You've found the home of your dreams and you're ready to make an offer, but a mortgage lender hasn't pre-approved you for a loan. Nothing prevents you from making an offer before you've secured mortgage financing. However, sellers might prefer to accept offers from buyers who have already earned commitments from their mortgage lenders.
There are no rules or laws to prevent one from making an offer on a house, even if the person doesn't have a mortgage approval.
Getting a Pre-Approval
Earning pre-approval from a mortgage lender is an important part of the house-hunting process. When you are pre-approved it means that a lender has studied your finances and credit and has committed to lending you a specific amount of mortgage dollars. The lender is just waiting for you to find the right home and make an offer on that property. Once you're pre-approved, your lender will send you a letter stating how much you can borrow, which you can show to home sellers to prove that you have the financial means to make good on your offer.
Understanding the Benefits of Pre-Approval
Many sellers prefer to work with buyers who are pre-approved for mortgage loans because it cuts down on offers that don't pan out. Sellers then don't have to worry that pre-approved buyers won't be able to come up with the money necessary to buy their homes. In such cases, sellers have to put their homes back on the market.
Making an Offer Without Pre-Approval
You can make an offer even if you've never spoken to a mortgage lender. Not being pre-approved might not even hamper your offer if the seller has not received other competing offers. However, if more than one person is bidding on the property and all are offering about the same price, the odds are that the seller would choose a buyer who is pre-approved for mortgage financing over one who is not.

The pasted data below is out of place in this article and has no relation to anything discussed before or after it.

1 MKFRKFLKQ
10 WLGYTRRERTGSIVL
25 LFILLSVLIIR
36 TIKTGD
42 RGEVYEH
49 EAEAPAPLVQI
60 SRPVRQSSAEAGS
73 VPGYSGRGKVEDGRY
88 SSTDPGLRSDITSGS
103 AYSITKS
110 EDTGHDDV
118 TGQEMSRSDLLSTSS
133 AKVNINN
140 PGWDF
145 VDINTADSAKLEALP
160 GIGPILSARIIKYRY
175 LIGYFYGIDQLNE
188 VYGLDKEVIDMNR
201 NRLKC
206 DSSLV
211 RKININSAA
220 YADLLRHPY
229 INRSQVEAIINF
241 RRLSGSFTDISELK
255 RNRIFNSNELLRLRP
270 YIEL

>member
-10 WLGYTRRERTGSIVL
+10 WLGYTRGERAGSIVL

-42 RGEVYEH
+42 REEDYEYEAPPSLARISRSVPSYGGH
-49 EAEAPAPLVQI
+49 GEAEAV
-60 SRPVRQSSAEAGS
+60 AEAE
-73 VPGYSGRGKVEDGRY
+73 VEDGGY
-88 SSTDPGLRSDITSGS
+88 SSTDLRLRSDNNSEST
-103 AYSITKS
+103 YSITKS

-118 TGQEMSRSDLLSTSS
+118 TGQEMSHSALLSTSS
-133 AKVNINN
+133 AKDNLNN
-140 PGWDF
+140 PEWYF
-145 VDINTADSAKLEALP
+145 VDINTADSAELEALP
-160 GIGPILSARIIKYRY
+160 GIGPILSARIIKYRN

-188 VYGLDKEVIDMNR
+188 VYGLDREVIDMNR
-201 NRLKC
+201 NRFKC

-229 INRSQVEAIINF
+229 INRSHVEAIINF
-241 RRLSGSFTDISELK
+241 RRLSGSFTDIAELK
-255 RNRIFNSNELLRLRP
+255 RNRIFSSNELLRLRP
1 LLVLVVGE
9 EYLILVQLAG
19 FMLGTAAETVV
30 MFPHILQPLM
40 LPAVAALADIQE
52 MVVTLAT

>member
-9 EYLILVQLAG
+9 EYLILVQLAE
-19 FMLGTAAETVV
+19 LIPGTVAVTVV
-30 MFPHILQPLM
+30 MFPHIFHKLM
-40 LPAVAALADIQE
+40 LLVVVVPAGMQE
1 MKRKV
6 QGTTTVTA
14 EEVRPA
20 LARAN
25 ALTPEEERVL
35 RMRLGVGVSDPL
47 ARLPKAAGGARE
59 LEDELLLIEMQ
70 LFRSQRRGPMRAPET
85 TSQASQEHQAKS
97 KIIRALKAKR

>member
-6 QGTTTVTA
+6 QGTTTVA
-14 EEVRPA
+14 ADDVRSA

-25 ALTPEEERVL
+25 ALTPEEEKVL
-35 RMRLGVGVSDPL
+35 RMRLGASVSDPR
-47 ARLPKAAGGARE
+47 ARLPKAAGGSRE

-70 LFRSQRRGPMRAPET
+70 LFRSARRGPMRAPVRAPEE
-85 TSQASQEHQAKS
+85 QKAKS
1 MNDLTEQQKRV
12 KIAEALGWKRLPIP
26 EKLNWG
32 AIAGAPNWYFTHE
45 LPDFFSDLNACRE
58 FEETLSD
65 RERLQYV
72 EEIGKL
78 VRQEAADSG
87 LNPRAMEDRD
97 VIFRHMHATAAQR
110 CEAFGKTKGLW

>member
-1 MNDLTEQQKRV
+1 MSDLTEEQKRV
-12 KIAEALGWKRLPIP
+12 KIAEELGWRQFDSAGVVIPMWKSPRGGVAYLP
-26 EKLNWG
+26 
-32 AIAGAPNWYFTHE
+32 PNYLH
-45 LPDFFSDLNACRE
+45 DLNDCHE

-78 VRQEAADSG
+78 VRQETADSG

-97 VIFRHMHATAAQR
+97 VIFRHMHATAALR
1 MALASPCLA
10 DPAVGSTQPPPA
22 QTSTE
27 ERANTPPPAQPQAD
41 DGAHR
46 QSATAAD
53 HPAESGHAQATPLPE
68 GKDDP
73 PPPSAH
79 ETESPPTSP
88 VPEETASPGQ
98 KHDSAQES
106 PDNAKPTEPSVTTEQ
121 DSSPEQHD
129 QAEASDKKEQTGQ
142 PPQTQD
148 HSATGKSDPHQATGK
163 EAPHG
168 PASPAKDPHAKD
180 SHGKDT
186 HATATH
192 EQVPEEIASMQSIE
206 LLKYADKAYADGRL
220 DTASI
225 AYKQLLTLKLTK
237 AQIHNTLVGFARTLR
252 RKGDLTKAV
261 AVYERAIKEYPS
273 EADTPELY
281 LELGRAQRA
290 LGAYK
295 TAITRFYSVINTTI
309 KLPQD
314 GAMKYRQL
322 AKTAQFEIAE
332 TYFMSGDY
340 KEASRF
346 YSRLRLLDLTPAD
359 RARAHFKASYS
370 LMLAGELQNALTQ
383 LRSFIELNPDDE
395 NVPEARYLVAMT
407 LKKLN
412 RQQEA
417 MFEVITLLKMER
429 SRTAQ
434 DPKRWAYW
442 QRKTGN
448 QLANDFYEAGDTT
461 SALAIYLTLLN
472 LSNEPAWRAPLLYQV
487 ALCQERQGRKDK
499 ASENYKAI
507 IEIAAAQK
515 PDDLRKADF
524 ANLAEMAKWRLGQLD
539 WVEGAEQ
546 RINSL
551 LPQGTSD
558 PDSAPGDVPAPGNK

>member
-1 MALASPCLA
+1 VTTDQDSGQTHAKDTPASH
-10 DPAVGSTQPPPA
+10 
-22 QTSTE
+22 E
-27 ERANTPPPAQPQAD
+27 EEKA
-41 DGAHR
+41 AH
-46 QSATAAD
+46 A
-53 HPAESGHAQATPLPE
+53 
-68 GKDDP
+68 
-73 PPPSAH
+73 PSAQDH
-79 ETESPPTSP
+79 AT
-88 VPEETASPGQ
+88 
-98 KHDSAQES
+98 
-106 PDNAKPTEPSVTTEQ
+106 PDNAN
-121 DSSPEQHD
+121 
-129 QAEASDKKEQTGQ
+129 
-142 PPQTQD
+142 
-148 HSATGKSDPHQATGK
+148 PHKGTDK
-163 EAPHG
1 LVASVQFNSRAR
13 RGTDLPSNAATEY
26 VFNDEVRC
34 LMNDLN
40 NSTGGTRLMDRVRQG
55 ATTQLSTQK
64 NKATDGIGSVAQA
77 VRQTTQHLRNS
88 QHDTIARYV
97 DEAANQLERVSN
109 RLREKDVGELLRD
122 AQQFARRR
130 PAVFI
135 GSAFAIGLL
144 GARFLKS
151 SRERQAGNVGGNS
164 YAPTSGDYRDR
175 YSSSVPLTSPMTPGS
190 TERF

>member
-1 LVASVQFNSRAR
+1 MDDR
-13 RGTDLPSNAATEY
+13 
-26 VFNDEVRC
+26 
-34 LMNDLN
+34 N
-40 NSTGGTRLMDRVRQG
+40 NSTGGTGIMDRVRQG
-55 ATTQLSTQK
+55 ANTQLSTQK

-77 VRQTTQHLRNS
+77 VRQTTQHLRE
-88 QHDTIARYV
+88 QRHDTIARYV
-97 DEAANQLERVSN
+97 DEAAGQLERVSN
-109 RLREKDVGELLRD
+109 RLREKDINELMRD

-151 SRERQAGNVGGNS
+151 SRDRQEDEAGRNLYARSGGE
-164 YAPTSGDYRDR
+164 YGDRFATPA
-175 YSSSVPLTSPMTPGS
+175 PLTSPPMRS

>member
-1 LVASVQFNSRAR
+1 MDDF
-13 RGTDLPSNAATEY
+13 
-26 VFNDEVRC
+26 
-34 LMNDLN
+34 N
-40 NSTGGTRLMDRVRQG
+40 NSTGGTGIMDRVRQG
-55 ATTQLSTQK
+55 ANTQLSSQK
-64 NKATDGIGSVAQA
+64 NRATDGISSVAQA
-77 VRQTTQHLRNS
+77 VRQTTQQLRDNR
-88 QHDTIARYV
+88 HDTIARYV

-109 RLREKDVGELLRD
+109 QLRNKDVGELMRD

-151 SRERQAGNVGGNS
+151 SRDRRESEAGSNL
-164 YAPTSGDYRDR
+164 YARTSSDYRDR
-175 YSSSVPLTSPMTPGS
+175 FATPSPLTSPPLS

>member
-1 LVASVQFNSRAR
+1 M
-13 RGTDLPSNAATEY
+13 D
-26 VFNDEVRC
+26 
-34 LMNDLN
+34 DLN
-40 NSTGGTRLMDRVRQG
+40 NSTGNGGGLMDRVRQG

Not being pre-approved, then, could cost you the right home for you and your family. When you make an offer without mortgage approval, you are making what is known as a contingent offer. Your offer is only valid if you actually get approval for a mortgage loan. If you never do get this approval, your offer is null and void. If your offer falls through, or if you fail to get financing, the earnest money deposit that you made will be returned to you.
To get pre-approved, you'll have to fill out a mortgage application with a lender. This application will ask for your basic financial information, such as your annual salary, your place of employment, how long you've worked with your employer and whether you've declared bankruptcy in the last seven years. You'll also have to provide copies of financial documents that will help your lender verify your monthly income. Such documents include your last two months' worth of bank statements, last two work paycheck stubs and last two years of income tax returns.
Your lender will also check your credit to make sure that you have a history of paying your bills on time. Once the lender studies your finances and credit, a loan officer will write you a letter explaining how much money the lender will lend to you. This not only makes you a more attractive buyer, it also tells you exactly how much home you can afford. You do not have to take out your mortgage loan with the lender who pre-approves you. You can still shop around for lower interest rates and fees, however each lender will likely want to check your credit which can cause you to lose some points on your score.
Don Rafner has been writing professionally since 1992, with work published in "The Washington Post," "Chicago Tribune," "Phoenix Magazine" and several trade magazines. He is also the managing editor of "Midwest Real Estate News." He specializes in writing about mortgage lending, personal finance, business and real-estate topics. He holds a Bachelor of Arts in journalism from the University of Illinois.